encrypted, so our adversary cannot know them without breaking one side
of the key exchange.  We claim the following properties :
- Alice's signature is deniable in that Bob could claim any x_B he likes
to sign any message he likes retrospectively.
- Alice cannot manipulate x_A to be using a forged signature because she
committed to her choice of x_A in Trip 1.

Trip 4.  Let s_4' = b' A = a B' be a partially ephemeral DH secret.  Set
s_4 = has(s_4' ++ s_3).  Also let y = y_A xor y_B.  Bob sends (nonce,
encrypt(s, nonce, m_4 ) where
m_4 = (y_B, sign(b, y xor m'), ...)

As y has similar properties to x, we claim analogous properties for
Bob's signature as we did for Alice's signature in Trip 3.  I donno if
we really need a fully separate y value here, but :
- If we omit Bob's signature all together, then Alice is vulnerable to
the wildcard attack if her private key is compromised.
- If we use x in constructing Bob's signature, then Alice early
commitment might be problematic.  I'll need to think about y further.

I'll write this up in latex once I've figured out the y business and
chatted with Christian further.

On Mon, 2015-08-24 at 17:00 +0200, Jeff Burdges wrote:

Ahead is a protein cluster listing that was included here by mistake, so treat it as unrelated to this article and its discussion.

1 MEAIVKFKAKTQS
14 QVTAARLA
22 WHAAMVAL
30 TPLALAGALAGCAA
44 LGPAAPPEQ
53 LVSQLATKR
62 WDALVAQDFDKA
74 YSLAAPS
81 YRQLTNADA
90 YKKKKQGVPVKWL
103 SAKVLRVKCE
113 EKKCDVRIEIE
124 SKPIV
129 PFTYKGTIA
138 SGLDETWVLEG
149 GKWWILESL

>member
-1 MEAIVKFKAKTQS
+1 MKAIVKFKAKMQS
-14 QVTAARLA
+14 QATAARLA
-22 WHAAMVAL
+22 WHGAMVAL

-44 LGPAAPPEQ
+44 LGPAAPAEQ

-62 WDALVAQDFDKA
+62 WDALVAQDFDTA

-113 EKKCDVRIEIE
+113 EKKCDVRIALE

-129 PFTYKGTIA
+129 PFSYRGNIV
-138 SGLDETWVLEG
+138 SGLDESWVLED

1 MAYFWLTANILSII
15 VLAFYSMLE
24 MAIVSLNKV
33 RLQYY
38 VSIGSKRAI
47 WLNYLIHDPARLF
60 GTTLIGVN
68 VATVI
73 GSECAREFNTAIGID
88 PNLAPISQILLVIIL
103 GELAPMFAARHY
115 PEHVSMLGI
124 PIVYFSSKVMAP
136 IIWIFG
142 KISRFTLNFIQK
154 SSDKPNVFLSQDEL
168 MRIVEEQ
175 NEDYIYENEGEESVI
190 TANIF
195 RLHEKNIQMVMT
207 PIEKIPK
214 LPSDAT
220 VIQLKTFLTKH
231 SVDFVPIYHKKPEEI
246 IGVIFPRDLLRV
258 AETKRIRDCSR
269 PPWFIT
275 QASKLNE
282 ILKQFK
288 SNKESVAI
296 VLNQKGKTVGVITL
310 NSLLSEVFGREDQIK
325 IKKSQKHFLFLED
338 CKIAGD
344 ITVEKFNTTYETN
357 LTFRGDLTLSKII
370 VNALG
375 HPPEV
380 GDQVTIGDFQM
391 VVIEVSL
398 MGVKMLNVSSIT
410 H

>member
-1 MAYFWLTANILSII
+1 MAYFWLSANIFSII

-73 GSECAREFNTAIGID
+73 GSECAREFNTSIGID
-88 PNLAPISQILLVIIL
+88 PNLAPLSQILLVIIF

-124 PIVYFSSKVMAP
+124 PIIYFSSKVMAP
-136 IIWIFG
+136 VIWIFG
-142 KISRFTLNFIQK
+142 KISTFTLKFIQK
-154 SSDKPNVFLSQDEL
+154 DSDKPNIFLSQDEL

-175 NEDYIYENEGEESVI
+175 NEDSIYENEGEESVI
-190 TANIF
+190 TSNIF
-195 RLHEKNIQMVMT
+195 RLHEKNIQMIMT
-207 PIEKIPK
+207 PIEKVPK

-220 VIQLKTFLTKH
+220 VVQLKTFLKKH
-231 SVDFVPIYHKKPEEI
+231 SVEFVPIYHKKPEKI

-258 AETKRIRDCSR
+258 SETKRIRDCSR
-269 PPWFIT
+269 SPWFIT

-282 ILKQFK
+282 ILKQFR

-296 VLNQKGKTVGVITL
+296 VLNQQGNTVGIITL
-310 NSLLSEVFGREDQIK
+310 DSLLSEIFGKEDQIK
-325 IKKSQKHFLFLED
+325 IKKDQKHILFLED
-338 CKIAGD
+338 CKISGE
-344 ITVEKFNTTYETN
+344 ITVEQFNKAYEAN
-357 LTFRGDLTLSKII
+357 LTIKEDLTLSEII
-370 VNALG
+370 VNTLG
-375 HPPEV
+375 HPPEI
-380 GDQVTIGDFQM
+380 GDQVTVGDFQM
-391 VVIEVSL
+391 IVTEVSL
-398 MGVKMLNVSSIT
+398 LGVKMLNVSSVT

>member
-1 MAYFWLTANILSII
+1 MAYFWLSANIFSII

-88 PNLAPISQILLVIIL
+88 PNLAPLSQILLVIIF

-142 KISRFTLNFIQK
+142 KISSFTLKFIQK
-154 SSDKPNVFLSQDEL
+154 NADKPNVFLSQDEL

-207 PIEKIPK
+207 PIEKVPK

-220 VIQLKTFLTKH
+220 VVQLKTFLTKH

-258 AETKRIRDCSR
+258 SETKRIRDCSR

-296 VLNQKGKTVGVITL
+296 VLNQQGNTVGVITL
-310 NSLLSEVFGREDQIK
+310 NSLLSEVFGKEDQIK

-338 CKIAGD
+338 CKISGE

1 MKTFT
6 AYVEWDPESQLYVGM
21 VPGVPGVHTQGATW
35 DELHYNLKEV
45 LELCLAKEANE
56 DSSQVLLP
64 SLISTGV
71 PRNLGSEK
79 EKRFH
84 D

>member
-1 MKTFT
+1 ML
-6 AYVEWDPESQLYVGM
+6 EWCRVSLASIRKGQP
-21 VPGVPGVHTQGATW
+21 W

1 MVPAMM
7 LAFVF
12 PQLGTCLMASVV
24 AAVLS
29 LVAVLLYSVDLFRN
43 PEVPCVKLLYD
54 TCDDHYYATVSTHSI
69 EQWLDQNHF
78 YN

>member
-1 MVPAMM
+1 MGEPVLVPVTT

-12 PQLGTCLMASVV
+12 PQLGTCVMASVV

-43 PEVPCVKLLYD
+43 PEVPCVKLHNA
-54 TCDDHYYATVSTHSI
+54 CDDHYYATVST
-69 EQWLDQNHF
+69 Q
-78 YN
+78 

> We'll try this once more.
>
> Setup :  Bob sends Alice a scalar x or maybe a point X = x Q.  Let a be
> Alice's private key.
>
> Idea 1 :  Bob should effectively run ECDSA_Bob(x A,m) where A = a Q is
> Alice's public key, but we're hoping that if Bob does so by running a
> slightly different algorithm varECDSA_Bob(x,A,m) then he cannot prove
> Alice signed it.  Also, Alice should effectively run ECDSA_Alice(x a,m)
> but by running a different algorithm varECDSA_Alice(a,X,m).
>
> Can this work?  Not as stated.  If Alice send Bob the same wire values
> as with ECDSA, then Bob possesses a signature by x A.  We prove this
> violates deniability : Imagine Bob could choose x and y such that x A =
> y Q.  As Bob knows x, Bob can compute x^{-1}, so Bob can compute b =
> x^{-1} y with the property that A = b Q, violating assumptions on our